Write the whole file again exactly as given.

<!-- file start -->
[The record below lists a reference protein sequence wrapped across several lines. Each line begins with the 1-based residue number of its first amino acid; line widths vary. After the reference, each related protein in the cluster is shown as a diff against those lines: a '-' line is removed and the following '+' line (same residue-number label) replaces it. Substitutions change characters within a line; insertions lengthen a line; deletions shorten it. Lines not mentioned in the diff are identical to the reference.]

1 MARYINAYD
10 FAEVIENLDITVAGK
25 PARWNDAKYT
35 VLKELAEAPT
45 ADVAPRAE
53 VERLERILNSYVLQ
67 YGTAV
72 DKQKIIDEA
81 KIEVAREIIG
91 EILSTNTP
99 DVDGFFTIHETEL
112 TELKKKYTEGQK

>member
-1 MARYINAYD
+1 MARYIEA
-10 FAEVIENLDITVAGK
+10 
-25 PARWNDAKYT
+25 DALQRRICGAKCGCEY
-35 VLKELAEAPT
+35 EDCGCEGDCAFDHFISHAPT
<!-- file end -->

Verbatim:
[The record below lists a reference protein sequence wrapped across several lines. Each line begins with the 1-based residue number of its first amino acid; line widths vary. After the reference, each related protein in the cluster is shown as a diff against those lines: a '-' line is removed and the following '+' line (same residue-number label) replaces it. Substitutions change characters within a line; insertions lengthen a line; deletions shorten it. Lines not mentioned in the diff are identical to the reference.]

1 MARYINAYD
10 FAEVIENLDITVAGK
25 PARWNDAKYT
35 VLKELAEAPT
45 ADVAPRAE
53 VERLERILNSYVLQ
67 YGTAV
72 DKQKIIDEA
81 KIEVAREIIG
91 EILSTNTP
99 DVDGFFTIHETEL
112 TELKKKYTEGQK

>member
-1 MARYINAYD
+1 MARYIEA
-10 FAEVIENLDITVAGK
+10 
-25 PARWNDAKYT
+25 DALQRRICGAKCGCEY
-35 VLKELAEAPT
+35 EDCGCEGDCAFDHFISHAPT